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中吴南顾惟一笑

成功法则就是那19个字

 
 
 

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评审那些事  

2016-05-19 17:17:36|  分类: R&D |  标签: |举报 |字号 订阅

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1. Purpose
    Using peer code review can improve code quality and makes the most of developers' time. Lightweight peer code reviews have been proven to be effective by scientific study and by extensive field experience.
Code reviews have two purposes.
    1). To make sure that the code that is being produced has sufficient quality to be released.
    2). As a teaching tool to help developers learn when and how to apply techniques to improve code quality, consistency, and maintainability.
    It is common sense that peer code review – in which software developers review each other’s code before releasing software to QA – uncovers bugs, encourages collaboration, and keeps code more maintainable. This reduces rework for both development and test resources.
But it’s also clear that some code review techniques are inefficient and ineffective. The meetings often mandated by the review process take time and kill excitement. Strict process can stifle productivity, but lax process means no one knows whether reviews are effective or even happening.

 

2. Category
    A quality-driven organization will practice a variety of peer review methods, spanning a spectrum of formality, rigor, effectiveness, and cost. Let’s look at descriptions of some common review approaches.
    1).  An inspection is the most systematic and rigorous type of peer review. Inspection follows a well-defined multistage process with specific roles assigned to individual participants. Inspections are more effective at finding defects than are informal reviews.
    2). Team reviews are a type of "inspection-lite," being planned and structured but less formal and less rigorous than inspections. Typically, the overview and follow-up inspection stages are simplified or omitted, and some participant roles may be combined (e.g., moderator and reader).
    3).  A walkthrough is an informal review in which the work product’s author describes it to some colleagues and solicits comments. Walkthroughs differ significantly from inspections because the author takes the dominant role; other specific review roles are usually not defined. Walkthroughs are informal because they typically do not follow a defined procedure, do not specify exit criteria, require no management reporting, and generate no metrics.


3. Roles and responsibility:
    A. Reviewees
        a) Explains application
        b) Shares the content
        c) Discusses solved problems.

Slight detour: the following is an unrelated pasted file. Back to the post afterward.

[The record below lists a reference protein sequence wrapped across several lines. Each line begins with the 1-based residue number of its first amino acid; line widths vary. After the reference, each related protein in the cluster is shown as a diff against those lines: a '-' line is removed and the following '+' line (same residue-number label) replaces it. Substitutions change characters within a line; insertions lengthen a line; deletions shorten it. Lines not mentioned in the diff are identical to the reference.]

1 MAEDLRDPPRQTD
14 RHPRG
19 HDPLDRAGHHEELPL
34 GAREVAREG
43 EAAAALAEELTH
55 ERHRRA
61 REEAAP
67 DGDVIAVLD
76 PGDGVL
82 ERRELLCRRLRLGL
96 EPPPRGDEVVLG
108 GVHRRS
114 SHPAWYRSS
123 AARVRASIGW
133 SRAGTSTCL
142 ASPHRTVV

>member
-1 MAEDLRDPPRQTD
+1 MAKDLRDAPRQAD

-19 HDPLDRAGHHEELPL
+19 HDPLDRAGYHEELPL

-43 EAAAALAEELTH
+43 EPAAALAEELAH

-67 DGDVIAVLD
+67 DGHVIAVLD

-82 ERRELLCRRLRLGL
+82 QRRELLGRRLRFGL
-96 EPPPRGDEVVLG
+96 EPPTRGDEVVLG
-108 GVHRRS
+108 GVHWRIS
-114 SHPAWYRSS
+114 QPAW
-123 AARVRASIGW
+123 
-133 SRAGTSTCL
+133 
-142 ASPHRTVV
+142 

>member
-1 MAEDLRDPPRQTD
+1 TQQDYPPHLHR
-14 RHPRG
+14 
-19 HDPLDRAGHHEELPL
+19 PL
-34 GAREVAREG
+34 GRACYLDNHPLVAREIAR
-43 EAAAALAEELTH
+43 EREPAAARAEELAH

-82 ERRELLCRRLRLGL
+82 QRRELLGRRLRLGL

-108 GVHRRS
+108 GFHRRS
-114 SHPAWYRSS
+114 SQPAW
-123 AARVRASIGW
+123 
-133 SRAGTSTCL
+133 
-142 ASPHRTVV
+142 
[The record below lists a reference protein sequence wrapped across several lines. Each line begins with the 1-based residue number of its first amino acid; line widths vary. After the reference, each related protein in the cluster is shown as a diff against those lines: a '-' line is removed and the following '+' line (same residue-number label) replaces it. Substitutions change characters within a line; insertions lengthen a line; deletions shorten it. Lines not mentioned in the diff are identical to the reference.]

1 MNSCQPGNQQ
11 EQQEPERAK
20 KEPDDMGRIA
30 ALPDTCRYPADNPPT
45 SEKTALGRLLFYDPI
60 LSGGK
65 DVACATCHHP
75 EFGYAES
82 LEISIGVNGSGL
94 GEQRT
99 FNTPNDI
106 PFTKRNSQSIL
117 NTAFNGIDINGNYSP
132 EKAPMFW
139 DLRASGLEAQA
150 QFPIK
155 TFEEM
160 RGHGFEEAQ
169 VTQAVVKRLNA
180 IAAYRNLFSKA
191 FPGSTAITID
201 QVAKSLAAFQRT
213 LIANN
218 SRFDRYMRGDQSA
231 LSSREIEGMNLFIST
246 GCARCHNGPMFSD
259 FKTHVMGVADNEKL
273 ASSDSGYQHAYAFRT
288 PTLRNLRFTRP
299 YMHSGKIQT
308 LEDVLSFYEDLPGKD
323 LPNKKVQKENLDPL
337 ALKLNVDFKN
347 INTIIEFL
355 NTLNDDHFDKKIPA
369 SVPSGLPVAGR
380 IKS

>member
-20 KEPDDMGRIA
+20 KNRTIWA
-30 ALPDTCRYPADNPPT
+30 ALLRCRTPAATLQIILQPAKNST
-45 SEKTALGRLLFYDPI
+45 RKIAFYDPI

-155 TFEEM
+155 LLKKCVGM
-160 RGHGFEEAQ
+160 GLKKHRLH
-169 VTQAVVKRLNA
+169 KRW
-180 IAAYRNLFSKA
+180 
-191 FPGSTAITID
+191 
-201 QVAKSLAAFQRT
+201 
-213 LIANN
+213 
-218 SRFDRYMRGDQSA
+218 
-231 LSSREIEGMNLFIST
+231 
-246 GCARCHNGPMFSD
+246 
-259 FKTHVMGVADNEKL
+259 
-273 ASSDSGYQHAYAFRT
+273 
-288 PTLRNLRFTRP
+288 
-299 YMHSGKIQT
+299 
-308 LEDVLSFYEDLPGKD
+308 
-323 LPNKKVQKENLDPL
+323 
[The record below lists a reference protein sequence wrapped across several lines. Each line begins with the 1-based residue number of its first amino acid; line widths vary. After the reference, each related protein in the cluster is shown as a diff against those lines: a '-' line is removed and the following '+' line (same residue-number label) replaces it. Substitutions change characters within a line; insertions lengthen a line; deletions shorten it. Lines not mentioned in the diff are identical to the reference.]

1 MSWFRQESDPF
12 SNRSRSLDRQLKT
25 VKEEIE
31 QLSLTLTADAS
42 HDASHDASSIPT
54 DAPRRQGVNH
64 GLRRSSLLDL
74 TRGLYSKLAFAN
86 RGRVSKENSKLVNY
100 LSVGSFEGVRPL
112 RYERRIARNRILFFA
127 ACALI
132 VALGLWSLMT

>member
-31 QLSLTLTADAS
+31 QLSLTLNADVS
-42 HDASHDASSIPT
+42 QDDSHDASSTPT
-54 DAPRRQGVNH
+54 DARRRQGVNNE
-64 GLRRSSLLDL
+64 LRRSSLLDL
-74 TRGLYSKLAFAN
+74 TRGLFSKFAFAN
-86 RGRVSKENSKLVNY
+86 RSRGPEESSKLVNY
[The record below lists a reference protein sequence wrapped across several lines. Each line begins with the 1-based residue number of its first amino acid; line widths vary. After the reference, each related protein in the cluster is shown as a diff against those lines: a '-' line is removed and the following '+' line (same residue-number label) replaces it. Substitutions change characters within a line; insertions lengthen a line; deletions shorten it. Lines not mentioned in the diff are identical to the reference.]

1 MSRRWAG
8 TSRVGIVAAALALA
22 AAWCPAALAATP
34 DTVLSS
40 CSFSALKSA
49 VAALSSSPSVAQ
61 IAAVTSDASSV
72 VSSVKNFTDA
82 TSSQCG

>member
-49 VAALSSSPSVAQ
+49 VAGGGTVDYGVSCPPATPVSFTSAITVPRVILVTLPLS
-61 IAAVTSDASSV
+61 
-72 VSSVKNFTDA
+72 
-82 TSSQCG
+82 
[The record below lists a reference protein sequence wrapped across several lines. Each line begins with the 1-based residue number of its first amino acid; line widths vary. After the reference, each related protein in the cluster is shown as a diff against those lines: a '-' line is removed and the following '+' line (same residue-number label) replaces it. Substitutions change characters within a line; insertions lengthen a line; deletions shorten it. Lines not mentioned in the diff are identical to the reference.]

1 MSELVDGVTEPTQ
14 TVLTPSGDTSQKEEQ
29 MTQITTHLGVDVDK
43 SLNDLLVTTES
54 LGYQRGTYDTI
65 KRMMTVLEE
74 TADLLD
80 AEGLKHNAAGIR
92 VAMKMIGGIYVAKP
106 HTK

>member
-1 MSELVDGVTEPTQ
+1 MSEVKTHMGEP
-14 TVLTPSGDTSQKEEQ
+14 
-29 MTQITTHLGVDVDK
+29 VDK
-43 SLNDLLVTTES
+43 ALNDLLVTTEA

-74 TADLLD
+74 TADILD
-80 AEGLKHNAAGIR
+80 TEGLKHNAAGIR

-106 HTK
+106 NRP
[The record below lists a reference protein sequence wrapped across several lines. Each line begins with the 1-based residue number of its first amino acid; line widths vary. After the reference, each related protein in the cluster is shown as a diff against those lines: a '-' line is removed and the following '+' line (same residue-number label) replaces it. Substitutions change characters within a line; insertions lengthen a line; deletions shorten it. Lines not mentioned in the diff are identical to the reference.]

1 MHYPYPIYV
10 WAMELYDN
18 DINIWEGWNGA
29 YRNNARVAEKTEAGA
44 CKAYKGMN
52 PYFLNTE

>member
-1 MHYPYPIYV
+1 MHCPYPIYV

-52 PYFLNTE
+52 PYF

B. Reviewers
        a) Criticizes code against organization standards and goals
        b) Tries to make suggestions on how to fix
    C. Moderator - a reviewer who controls the meeting, not the content


4. Detailed process
    1). Preparation-meeting-rework-followup
    2). Use tools in all aspects of the review process:
        Automated File-Gathering
        Combined Display: Differences, Comments, Defects
        Automated Metrics Collection
        Some control over the workflow

 

There also are a few simple things that you can do to change the approach for the better:

1.    Ask questions rather than make statements. "You didn't follow the standard here" is an attack—whether intentional or not. The question, "What was the reasoning behind the approached you used?" is seeking more information.

2.    Avoid the "Why" questions. For example, "Why didn't you follow the standards here..." versus "What was the reasoning behind the deviation from the standards here..."

3.    Remember to praise.

4.    Make sure you have good coding standards to reference.

5.    Make sure the discussion stays focused on the code and not the coder.

6.    Remember that there is often more than one way to approach a solution. The goal is quality, maintainable code. If it meets those goals and follows the coding standards, that's all you can ask for.

7.    Exploit code coverage and code analysis tools

8.    Capture code issues in the backlog

9.   The learning from a design issue or programmatic style problem is shared

10.  Review fewer than 200-400 lines of code at a time.

11. Keep Review checklists (if used) short. Checklists substantially improve results for both authors and reviewers. Contain no items that are obvious or can be detected via automation, and should focus on things that are easy to forget (e.g. “Are all errors handled correctly everywhere?”).

As a developer:

            Remember that the code isn't you. You need to strive to not get defensive.
            Create a checklist for yourself of the things that the code reviews tend to focus on.
            Help to maintain the coding standards.
            Advantage of Coding Standards comes mostly from Consistent Use

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